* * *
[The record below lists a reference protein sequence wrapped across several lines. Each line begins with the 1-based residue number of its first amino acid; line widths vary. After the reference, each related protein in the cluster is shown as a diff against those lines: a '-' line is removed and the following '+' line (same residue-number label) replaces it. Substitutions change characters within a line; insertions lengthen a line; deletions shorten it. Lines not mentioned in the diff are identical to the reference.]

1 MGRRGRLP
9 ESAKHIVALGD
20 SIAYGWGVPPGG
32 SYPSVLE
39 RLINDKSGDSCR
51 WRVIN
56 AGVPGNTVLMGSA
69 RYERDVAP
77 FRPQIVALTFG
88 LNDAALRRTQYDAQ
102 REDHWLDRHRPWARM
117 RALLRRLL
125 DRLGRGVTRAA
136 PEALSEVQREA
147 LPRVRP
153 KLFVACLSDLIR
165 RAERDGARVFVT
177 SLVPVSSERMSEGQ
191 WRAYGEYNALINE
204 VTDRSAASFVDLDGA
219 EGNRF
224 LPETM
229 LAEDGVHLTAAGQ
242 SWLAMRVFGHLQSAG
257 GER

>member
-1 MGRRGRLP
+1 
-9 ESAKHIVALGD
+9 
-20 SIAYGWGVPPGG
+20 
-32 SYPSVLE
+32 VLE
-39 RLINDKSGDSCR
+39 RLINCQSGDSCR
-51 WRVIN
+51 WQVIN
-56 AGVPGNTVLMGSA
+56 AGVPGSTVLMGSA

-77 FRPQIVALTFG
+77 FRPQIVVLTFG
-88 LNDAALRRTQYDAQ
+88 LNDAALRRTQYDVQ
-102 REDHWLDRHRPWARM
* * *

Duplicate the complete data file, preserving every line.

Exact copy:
[The record below lists a reference protein sequence wrapped across several lines. Each line begins with the 1-based residue number of its first amino acid; line widths vary. After the reference, each related protein in the cluster is shown as a diff against those lines: a '-' line is removed and the following '+' line (same residue-number label) replaces it. Substitutions change characters within a line; insertions lengthen a line; deletions shorten it. Lines not mentioned in the diff are identical to the reference.]

1 MGRRGRLP
9 ESAKHIVALGD
20 SIAYGWGVPPGG
32 SYPSVLE
39 RLINDKSGDSCR
51 WRVIN
56 AGVPGNTVLMGSA
69 RYERDVAP
77 FRPQIVALTFG
88 LNDAALRRTQYDAQ
102 REDHWLDRHRPWARM
117 RALLRRLL
125 DRLGRGVTRAA
136 PEALSEVQREA
147 LPRVRP
153 KLFVACLSDLIR
165 RAERDGARVFVT
177 SLVPVSSERMSEGQ
191 WRAYGEYNALINE
204 VTDRSAASFVDLDGA
219 EGNRF
224 LPETM
229 LAEDGVHLTAAGQ
242 SWLAMRVFGHLQSAG
257 GER

>member
-1 MGRRGRLP
+1 
-9 ESAKHIVALGD
+9 
-20 SIAYGWGVPPGG
+20 
-32 SYPSVLE
+32 VLE
-39 RLINDKSGDSCR
+39 RLINCQSGDSCR
-51 WRVIN
+51 WQVIN
-56 AGVPGNTVLMGSA
+56 AGVPGSTVLMGSA

-77 FRPQIVALTFG
+77 FRPQIVVLTFG
-88 LNDAALRRTQYDAQ
+88 LNDAALRRTQYDVQ
-102 REDHWLDRHRPWARM